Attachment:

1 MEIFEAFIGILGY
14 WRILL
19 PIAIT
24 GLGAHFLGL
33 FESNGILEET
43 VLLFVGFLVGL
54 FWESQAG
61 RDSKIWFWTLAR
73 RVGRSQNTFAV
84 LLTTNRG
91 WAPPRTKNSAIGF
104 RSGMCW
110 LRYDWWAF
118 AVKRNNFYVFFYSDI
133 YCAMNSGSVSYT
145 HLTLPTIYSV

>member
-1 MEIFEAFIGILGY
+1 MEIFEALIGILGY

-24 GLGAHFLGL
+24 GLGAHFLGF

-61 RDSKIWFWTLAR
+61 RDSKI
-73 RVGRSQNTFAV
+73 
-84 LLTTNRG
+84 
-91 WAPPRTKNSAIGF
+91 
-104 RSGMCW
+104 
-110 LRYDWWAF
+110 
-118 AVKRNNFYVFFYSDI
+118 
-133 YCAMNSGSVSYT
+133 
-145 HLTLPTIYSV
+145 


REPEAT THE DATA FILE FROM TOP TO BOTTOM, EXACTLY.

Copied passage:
1 MEIFEAFIGILGY
14 WRILL
19 PIAIT
24 GLGAHFLGL
33 FESNGILEET
43 VLLFVGFLVGL
54 FWESQAG
61 RDSKIWFWTLAR
73 RVGRSQNTFAV
84 LLTTNRG
91 WAPPRTKNSAIGF
104 RSGMCW
110 LRYDWWAF
118 AVKRNNFYVFFYSDI
133 YCAMNSGSVSYT
145 HLTLPTIYSV

>member
-1 MEIFEAFIGILGY
+1 MEIFEALIGILGY

-24 GLGAHFLGL
+24 GLGAHFLGF

-61 RDSKIWFWTLAR
+61 RDSKI
-73 RVGRSQNTFAV
+73 
-84 LLTTNRG
+84 
-91 WAPPRTKNSAIGF
+91 
-104 RSGMCW
+104 
-110 LRYDWWAF
+110 
-118 AVKRNNFYVFFYSDI
+118 
-133 YCAMNSGSVSYT
+133 
-145 HLTLPTIYSV
+145 